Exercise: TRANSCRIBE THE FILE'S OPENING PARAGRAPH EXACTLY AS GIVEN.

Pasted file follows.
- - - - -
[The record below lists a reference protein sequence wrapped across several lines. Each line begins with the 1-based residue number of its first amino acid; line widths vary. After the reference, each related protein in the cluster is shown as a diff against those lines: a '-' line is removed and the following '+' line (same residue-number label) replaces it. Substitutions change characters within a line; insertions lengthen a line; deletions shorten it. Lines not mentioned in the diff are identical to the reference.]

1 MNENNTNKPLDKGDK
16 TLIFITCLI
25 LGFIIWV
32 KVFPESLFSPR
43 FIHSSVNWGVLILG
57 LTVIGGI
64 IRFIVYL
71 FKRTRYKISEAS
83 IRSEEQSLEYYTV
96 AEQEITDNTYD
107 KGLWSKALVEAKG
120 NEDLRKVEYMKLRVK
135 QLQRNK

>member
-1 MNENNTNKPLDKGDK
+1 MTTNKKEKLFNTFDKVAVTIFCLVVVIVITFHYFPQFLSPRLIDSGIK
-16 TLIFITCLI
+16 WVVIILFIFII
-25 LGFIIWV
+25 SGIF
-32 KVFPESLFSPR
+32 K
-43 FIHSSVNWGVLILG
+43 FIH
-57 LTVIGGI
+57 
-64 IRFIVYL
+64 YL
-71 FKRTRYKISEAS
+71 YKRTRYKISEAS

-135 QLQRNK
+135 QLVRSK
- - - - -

[The record below lists a reference protein sequence wrapped across several lines. Each line begins with the 1-based residue number of its first amino acid; line widths vary. After the reference, each related protein in the cluster is shown as a diff against those lines: a '-' line is removed and the following '+' line (same residue-number label) replaces it. Substitutions change characters within a line; insertions lengthen a line; deletions shorten it. Lines not mentioned in the diff are identical to the reference.]